Mbale: The First Digital Meteorite

For a brief period in August 1992, a meteorite fall captured the attention of those few on the planet who were enamored by such things. The shower of stones arrived at 3:40 in the afternoon creating quite a disturbance. One hundred fifty kilos of anything falling from the sky and landing on a town would raise serious questions, but when its rocks from space, many answers quickly turned towards the Devine.

Many stories surrounding the Mbale fall in Uganda with the most famous being that where some of the stones were ground up and consumed as a cure for AIDS. But alas, as important and well documented the Mbale fall was, it simply could not compete with another textbook witnessed fall that occurred two months later, Peekskill, New York.

Peekskill had all the trimmings of a world-class meteorite event including rock star status in its many videos appearances even though those videos could not easily be stuffed through our 14.4 or 56k modems. At least not with any style or finesse. So Mbale quickly drifted into the past becoming more aligned with hundreds of other past witnessed falls than a recent well-documented meteorite event.

Most meteorite collectors began their accretion of space stones long after 1992. But for those of us around at the time, Mbale was a big deal. It was also one of the first meteorites to have a modern representation on the internet. Since meteorite aficionados cut their collecting teeth on an internet-connected world they likely fail to fully appreciate the famous Dutch Meteor Society’s webpage (http://dmsweb.home.xs4all.nl/meteorites/mbale/mbale.html) about the fall. I assume most collectors at the time were like me and immediately hit ‘print’ upon first discovering the page. The site was printed on paper for no particular good reason except it was so amazing that the time, that it was worthy of printing and filing as just the thing to do.

Mbale celebrated its 20-year anniversary last year. It was a bittersweet moment for me. The fire hose of meteorite information saturating the internet is overwhelming. Yes, I too am doing my share of pumping bytes through the hose flooding monitors and inboxes around the world, but I don’t think it’s a stretch to say that a large majority of meteorite collectors never set a finger upon their first rock from space without doing their digital homework. And for me the Mbale shower marks the exact point in time when meteorite collecting became digital. Perhaps it was Devine intervention after all.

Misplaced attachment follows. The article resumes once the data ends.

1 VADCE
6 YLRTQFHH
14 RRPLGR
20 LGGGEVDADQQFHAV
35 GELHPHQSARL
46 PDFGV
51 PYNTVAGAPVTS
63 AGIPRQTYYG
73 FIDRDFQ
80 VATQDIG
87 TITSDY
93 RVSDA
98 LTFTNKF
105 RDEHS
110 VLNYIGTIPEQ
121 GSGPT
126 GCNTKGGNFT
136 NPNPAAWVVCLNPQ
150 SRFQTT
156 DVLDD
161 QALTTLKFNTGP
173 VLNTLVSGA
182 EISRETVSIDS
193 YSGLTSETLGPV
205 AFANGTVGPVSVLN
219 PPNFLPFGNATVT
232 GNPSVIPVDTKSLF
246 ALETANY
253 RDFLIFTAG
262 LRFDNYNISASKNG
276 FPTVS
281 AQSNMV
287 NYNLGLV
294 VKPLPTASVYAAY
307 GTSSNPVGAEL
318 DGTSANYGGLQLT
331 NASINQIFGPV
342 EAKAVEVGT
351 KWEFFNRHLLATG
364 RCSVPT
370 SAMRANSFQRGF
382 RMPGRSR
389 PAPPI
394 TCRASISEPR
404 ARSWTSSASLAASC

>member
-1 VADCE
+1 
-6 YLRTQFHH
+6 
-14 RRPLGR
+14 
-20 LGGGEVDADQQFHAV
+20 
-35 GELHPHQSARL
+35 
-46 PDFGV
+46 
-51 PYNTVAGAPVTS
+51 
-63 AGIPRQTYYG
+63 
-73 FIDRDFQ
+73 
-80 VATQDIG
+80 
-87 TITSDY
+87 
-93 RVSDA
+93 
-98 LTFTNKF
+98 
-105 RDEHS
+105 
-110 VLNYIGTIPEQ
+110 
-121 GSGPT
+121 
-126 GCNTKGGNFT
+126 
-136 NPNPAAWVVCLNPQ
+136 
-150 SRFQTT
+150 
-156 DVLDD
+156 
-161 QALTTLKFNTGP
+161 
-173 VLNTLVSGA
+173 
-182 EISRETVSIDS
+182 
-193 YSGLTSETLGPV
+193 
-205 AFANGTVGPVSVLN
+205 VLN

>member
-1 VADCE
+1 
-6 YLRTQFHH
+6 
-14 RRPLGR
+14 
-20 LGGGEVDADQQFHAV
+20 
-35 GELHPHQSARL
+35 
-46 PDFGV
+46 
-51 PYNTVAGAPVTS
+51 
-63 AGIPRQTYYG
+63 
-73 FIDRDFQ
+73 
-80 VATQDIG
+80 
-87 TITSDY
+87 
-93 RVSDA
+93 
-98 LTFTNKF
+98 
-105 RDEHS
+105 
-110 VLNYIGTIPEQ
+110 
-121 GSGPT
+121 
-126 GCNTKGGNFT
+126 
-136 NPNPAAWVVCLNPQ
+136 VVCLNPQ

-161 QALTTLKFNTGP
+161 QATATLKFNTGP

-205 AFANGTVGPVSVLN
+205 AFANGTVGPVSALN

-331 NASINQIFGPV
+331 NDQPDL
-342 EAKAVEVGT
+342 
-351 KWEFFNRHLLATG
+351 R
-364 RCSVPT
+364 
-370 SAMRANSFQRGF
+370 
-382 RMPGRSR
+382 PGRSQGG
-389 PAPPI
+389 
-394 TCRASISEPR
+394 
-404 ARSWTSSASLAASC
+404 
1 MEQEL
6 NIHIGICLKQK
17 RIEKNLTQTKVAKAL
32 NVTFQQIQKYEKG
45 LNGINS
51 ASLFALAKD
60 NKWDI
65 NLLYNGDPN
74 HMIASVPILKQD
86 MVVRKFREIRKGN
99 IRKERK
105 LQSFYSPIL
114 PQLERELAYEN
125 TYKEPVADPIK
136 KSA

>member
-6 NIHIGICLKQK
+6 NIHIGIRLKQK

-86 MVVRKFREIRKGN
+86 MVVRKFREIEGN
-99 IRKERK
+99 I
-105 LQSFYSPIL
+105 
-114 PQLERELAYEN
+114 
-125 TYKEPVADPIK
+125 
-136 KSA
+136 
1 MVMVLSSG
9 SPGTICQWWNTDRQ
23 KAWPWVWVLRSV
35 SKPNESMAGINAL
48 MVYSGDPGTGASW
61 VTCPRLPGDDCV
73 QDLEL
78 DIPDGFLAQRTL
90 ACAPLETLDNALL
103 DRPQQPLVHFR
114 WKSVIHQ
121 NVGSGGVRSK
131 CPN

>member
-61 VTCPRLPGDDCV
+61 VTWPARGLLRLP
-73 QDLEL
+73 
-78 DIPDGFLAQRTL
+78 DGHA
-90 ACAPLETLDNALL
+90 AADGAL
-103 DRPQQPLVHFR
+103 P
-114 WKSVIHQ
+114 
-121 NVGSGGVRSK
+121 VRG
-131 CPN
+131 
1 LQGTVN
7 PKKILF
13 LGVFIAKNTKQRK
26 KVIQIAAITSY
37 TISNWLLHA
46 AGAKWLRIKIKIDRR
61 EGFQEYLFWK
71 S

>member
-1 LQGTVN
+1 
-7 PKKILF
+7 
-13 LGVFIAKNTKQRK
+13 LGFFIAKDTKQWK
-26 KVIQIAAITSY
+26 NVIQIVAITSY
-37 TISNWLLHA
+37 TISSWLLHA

Until next time…

About the Author

Martin Horejsi
Dr. Martin Horejsi is a Professor of Instructional Technology and Science Education at The University of Montana. A long-time meteorite collector and writer, before publishing his column The Accretion Desk in The Meteorite Times, he contributed often and wrote the column From The Strewnfields in Meteorite Magazine. Horejsi is currently a monthly columnist in The Science Teacher, a journal by the National Science Teachers Association. Horejsi specializes in the collection and study of historic witnessed fall meteorites with the older, smaller, and rarer the better. Although his meteorite collection once numbered over a thousand pieces with near that many different locations, several large trades and sales have streamlined the collection to about 250 locations with all but 10 being important witnessed falls. Many of the significant specimens in Horejsi's collection are historic witnessed falls that once occupied prominence in the meteorite collections of Robert A. Haag, James Schwade, and Michael Farmer. Other important specimens were acquired through institutional trades including those from The Smithsonian Institution, Arizona State University, and other universities.
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